i dont have that much gear, so i have been recording a drum kit just with 1 figure 8 ribbon mic (Electro Harmonix EHR1). I place it kinda over the top of where the drummer sits, with the figure 8 pointing left and right, essentially. The mic picks up the pieces of the kit real nice, but it def sounds like its being recorded with 1 mic (also, its picking up a ridiculous amt of the kick compared to the rest of the kit). I was wondering if i rented or bought a 2nd of the same mic, how would you set that up as far as having 2 of the figure 8 patterns picking up the kit in the way that would make the most sense?


thx
Sounds like you may have the null plane pointed roughly toward the snare, and that would explain why it's not well represented (assuming the drummer is even playing the snare loud enough to give a balanced sound with one mike.) That orientation will also tend to pick up a lot of room tone.

If you want a relatively tight, dry sound, you will need to deoouple the drum space from the room by a combination of acoustics and pattern choice. I prefer an omni overhead within the Quick Sound Field of early reflections. A figure-8 overhead can be OK, especially if it is pointing down at the snare. Of course, you would need a really high ceiling and/or broadband absorbers overhead, since the rear lobe would pick up annoying reflections from a close, reflective ceiling.

Also, I find the kick drum sound at the overhead location is not usually that satisfying, and I usually add a second mike out in front and low to get more body for the kick. Conversely, I usually don't find a single mike out front entirely satisfying, because it tends to lack the body of the snare and toms and the clear cymbal sounds available from an overhead.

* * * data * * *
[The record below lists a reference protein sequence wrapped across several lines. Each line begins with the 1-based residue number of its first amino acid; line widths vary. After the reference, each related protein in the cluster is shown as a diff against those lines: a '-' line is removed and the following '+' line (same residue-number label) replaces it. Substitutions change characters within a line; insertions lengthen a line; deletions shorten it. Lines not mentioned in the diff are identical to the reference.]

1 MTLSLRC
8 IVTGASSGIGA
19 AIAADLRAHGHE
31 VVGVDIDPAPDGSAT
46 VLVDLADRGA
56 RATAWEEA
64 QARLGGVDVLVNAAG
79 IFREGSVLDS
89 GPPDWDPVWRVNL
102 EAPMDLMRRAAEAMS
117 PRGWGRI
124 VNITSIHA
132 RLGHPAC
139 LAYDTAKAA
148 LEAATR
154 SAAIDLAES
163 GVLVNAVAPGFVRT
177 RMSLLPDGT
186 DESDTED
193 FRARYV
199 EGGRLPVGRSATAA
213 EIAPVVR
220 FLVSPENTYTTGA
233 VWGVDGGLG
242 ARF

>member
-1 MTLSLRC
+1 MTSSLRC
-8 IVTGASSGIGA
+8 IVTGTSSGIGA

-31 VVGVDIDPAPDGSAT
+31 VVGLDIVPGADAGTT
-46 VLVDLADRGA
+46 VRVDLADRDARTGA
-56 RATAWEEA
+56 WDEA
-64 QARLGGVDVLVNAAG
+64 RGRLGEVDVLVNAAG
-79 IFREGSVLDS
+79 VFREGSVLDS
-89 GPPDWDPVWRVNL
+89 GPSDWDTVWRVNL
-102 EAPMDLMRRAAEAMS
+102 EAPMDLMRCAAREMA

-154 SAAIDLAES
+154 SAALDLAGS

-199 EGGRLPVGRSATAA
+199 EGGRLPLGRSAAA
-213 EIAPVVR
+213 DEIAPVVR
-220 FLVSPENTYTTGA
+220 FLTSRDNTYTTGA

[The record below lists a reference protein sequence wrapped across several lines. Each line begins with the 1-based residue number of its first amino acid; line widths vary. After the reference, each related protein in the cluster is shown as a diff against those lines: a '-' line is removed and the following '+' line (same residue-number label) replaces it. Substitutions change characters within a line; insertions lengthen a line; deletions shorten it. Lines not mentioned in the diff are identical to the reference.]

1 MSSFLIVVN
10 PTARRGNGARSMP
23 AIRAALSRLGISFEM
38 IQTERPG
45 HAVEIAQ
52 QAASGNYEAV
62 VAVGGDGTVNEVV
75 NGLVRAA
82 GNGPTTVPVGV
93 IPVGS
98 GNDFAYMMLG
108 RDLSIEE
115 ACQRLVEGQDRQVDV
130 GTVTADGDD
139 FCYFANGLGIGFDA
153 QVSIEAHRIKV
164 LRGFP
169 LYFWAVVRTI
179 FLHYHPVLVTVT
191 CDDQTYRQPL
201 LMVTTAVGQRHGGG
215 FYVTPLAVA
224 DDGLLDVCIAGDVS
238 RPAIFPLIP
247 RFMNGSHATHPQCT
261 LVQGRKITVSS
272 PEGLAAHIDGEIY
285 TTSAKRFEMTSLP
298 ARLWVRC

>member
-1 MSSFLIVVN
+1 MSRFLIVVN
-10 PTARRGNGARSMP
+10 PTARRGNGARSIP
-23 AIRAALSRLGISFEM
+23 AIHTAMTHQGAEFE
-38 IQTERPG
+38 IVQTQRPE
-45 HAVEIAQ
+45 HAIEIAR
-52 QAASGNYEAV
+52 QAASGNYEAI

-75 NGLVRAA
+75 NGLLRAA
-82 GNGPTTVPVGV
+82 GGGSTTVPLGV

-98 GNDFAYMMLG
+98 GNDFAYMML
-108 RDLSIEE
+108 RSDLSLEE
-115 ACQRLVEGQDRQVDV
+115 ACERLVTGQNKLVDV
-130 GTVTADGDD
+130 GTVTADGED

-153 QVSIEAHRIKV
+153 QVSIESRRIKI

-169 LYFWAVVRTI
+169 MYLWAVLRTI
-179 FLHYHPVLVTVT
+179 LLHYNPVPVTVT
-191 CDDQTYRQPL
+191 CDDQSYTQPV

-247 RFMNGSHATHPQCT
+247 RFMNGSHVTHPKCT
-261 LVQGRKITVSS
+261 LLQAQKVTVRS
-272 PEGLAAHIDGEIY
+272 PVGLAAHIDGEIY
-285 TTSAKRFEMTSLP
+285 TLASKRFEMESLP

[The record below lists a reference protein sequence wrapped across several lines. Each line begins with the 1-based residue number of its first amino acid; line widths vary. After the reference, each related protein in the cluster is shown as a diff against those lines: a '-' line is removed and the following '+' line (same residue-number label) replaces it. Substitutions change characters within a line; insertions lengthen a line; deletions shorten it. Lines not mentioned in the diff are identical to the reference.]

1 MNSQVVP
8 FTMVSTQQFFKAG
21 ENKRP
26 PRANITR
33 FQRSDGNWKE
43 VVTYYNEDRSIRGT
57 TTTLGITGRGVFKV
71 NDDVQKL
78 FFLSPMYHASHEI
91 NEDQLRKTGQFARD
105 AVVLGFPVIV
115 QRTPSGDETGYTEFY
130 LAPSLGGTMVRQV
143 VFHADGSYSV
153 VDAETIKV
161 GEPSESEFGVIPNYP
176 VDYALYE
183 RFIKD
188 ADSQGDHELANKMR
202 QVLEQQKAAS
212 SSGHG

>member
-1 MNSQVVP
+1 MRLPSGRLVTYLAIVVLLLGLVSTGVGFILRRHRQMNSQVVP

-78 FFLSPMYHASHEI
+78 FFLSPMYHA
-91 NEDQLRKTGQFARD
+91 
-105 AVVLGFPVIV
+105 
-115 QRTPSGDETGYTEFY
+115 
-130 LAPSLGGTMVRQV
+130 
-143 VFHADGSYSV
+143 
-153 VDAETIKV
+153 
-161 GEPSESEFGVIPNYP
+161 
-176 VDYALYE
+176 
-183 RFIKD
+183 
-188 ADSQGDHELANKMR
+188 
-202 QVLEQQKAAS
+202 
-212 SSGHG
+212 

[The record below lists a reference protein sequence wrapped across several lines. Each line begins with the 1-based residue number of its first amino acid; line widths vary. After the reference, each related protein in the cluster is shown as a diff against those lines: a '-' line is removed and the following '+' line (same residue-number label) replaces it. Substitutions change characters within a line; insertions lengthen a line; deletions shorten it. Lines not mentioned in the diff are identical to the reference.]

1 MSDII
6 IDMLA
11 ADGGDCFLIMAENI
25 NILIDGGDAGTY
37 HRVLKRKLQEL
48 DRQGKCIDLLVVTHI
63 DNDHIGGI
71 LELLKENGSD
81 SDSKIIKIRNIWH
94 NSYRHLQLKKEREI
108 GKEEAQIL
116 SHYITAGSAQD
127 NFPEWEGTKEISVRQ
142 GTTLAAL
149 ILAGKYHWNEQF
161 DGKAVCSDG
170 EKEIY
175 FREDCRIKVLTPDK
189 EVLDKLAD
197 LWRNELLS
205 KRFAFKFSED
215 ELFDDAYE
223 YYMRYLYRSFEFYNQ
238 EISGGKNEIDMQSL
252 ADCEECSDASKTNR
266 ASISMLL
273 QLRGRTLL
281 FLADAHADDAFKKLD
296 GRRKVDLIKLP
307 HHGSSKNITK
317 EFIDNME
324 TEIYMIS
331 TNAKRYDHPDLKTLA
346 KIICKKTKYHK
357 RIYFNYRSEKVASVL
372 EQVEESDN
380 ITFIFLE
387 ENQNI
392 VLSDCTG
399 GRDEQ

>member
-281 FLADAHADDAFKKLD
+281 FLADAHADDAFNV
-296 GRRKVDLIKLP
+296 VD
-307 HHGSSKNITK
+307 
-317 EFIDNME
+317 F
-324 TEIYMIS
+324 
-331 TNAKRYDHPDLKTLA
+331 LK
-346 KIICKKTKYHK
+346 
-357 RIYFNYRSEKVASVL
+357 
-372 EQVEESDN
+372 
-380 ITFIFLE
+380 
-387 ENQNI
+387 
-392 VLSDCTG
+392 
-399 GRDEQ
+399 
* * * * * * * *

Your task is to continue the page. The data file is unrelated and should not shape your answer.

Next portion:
Lots to consider and a lot of experimentation is helpful.


Cheers,

Otto
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Post by drumsound » Mon May 30, 2011 11:18 am

I just used spaced figure 8 overheads on Friday. It was a gospel session and I was under the impression that we'd use the Hammond M3, and even though I run it through the Leslie, it also has a speaker. I thought if I set up figure 8 OH, I'd be able to use the null to give me less organ sound. It turned out that the player brought his Triton for a piano sound, but I left the OH anyway. There had been NO rehearsal, or even learning the songs*. I took a DI from the keyboard, and bass, but ran them through my small practice PA, and the 5 singers were in the live room as the instrumentalists learned the first song. I had the guitar in a small hall iso, with the door open.

As I was getting sounds as they rehearsed, I noticed how Little bleed I was getting in the drum mics. So I cut the basics for two songs with no headphones, and 5 singer, and the PA in the live room with the guitar in the hall. No one was playing or singing super loud, and the tracks sound GREAT. The spaced figure 8 (AT4050s) were a really great choice for this session.